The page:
Haywood School Board misses an opportunity

When the Haywood County School Board announced that it had chosen Trevor Putnam as the system’s new superintendent, I can’t think of a single person who follows education news in this region that was surprised. People were making that call even before Superintendent Bill Nolte announced his relatively sudden November retirement.

Reporting just the facts is getting harder

“Alternative facts” was a phrase used by U.S. Counselor to the PresidentKellyanne Conway, during a “Meet the Press” interview on January 22, 2017, in which she defended White House Press Secretary  Sean Spicer’s false statement about the attendance numbers of Donald Trump’s  inauguration as President of the United States. When pressed during the interview with Chuck Todd to explain why Spicer would “utter a provable falsehood,” Conway stated that Spicer was giving “alternative facts.” Todd responded, “Look, alternative facts are not facts. They’re falsehoods.” - Wikipedia 

No coincidence: good local newspapers = good place to live

There’s a basic human longing for a sense of place, some part of the world that’s home, a place where you are a part of something that feeds your soul. Find it, feel it, and you’re one of the lucky ones.

A year later, there is still much to be done

Earlier this week, I had started writing a column about the progress made in the year since the flooding from Tropical Storm devastated parts of Haywood County. Then, as I started talking to our writers about the stories they were preparing for this week’s edition — one year after the flood — I could tell they had the recovery efforts well covered.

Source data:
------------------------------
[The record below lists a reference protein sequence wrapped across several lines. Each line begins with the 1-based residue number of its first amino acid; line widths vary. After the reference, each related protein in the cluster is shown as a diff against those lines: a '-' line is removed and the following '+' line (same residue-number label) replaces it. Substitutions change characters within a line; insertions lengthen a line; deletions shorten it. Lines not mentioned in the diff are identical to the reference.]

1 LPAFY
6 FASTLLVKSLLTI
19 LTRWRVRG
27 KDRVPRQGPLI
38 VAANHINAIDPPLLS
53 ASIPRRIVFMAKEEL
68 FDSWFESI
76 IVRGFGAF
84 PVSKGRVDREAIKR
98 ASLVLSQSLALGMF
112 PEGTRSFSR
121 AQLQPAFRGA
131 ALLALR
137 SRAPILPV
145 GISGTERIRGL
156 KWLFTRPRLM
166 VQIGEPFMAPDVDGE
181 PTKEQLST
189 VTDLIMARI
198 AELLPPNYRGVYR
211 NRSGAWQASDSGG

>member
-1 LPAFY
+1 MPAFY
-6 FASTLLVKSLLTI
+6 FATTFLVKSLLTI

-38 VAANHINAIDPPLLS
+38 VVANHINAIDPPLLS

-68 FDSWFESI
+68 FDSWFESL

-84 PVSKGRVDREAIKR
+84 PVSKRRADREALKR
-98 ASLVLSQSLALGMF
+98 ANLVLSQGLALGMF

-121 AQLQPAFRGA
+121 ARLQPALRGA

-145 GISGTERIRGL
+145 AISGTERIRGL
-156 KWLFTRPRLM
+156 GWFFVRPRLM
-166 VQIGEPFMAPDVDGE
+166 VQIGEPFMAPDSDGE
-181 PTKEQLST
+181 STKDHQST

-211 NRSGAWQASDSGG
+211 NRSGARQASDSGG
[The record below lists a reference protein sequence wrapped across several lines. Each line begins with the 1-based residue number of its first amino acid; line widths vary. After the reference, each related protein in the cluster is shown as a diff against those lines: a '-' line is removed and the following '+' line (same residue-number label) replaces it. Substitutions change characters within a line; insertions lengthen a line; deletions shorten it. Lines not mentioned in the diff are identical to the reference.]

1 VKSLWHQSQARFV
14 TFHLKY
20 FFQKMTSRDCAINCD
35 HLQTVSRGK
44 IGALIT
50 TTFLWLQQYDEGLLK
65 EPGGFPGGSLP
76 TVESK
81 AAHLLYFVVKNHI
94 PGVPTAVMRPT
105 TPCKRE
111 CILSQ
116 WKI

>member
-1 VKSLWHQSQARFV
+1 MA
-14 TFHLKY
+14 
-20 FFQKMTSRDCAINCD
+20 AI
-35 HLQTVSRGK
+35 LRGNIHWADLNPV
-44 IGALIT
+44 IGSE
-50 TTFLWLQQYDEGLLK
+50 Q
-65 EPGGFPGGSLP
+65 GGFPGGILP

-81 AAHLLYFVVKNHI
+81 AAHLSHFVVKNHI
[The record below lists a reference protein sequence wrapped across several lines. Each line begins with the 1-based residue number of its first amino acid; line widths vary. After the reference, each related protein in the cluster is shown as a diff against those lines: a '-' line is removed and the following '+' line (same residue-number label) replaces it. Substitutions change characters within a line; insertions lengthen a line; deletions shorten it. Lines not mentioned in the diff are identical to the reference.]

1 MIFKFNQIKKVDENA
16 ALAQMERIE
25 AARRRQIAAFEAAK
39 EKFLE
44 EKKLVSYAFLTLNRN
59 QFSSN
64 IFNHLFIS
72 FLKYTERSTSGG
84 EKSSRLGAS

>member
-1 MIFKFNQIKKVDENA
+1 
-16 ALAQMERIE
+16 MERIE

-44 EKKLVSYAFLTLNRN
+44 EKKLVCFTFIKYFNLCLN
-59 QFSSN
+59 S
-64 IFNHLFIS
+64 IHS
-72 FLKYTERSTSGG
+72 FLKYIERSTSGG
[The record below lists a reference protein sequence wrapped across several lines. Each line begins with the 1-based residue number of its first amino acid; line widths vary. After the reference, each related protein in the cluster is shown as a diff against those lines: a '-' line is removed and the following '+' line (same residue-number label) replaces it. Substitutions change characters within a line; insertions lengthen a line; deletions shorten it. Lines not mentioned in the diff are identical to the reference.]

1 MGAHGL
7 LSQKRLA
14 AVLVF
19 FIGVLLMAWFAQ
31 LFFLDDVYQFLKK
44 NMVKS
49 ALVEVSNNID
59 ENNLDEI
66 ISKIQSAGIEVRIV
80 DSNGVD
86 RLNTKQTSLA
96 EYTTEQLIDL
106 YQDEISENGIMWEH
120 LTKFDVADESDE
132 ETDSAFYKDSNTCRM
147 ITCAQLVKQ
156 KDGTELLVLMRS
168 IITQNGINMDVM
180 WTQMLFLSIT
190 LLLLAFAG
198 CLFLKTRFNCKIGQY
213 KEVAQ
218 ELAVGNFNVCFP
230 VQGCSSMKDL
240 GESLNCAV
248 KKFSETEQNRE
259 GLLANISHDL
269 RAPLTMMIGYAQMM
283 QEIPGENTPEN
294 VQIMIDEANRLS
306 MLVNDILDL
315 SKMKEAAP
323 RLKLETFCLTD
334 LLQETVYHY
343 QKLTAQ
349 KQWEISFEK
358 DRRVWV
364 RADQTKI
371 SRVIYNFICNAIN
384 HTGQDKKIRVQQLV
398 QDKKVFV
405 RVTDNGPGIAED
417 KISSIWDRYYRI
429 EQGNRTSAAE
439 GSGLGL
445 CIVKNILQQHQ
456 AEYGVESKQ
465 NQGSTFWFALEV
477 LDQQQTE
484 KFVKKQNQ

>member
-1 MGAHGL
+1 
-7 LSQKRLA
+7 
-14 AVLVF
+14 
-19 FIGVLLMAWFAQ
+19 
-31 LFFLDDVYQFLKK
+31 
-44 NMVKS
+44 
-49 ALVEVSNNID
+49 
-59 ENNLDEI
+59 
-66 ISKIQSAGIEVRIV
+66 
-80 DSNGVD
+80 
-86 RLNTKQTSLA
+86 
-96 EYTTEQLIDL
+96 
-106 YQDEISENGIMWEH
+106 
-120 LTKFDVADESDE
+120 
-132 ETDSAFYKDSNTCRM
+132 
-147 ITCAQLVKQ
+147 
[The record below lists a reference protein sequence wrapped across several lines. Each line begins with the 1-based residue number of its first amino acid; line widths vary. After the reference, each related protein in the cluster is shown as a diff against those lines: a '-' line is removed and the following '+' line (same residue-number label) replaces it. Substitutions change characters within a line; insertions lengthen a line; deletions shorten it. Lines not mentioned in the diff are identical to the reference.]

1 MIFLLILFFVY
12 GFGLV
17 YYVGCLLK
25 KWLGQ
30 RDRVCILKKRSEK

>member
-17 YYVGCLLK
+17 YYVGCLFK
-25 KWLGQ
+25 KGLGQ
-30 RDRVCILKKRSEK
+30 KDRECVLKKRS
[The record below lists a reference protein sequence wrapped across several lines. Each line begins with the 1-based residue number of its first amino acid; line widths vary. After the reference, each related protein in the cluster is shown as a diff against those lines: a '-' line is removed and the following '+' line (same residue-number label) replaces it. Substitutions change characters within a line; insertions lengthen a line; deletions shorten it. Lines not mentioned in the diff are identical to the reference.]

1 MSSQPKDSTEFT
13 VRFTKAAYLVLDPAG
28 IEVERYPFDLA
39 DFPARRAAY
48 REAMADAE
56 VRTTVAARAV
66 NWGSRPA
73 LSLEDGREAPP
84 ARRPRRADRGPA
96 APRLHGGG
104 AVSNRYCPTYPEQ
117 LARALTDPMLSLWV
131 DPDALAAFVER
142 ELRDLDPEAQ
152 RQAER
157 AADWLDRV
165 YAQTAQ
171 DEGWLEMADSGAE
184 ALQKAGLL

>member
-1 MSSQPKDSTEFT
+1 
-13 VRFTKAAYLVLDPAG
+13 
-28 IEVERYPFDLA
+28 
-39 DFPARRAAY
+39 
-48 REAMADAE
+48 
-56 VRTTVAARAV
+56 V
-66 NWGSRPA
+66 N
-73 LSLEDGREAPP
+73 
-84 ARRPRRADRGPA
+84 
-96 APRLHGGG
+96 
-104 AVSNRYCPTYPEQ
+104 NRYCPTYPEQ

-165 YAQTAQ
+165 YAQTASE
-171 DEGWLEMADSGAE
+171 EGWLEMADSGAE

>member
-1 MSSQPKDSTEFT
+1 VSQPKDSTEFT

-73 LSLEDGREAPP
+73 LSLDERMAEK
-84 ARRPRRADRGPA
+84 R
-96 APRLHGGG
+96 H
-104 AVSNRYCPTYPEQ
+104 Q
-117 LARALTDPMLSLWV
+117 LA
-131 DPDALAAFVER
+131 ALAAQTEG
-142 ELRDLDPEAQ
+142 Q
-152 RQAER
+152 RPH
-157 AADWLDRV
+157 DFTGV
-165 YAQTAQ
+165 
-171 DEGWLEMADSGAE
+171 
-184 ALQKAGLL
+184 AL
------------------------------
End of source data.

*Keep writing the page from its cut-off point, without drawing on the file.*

Do opinions still belong in newspapers?

“Not all opinion pieces have to be complaints or deal with issues. Sometimes it is enough to share old memories or new experiences with others. Sometimes, it is actually better as it brings us together rather than driving us apart.”

— SMN reader

Better cops make for better communities

I never did buy in to the “defund the police” movement that swept the country a few years ago. Yes, the spate of police shootings and beatings of innocent people or of people accused of minor crimes revealed serious problems in many law enforcement agencies. Those crimes captured on video ignited an important debate.

Breaking down walls and sharing some magic

“… I hear Mariachi static on my radio / And the tubes they glow in the dark / And I’m there with her in Ensenada / And I’m here in Echo Park ….” —Warren Zevon, “Carmelita”

‘You’re OK,’ and more notes from the road

She was 70, or so she said, but looked 15 years younger. She was alone and sipping wine and eating “chips” in the pub at the Ceilidh Inn in Ullapool, Scotland. She was a child of the 60s who spoke of how crazy London had been at that time. Eventually, she had sold her house in the city and relocated to wilds of Scotland. For decades she has been scratching out a living as a painter.

Election integrity is fundamental to our freedoms

As I was re-reading last week’s issue of The Smoky Mountain News and about the Juneteenth celebrations in the mountains, I started thinking about the upcoming July 4 holiday and of the freedoms Americans take for granted. As a white man I won’t presume to know what Juneteenth means to Black Americans, but there’s little doubt that their experience of being an American is much different from mine. 

Rep. Pless bullies his way over local leaders

“Arrogant.” “Out of control.” “Power hungry.”

I’ve heard all these words — and worse — used to describe Rep. Mark Pless, R-Haywood since he’s filed two bills in the state legislature that would drastically change local politics and municipal powers in Haywood County. 

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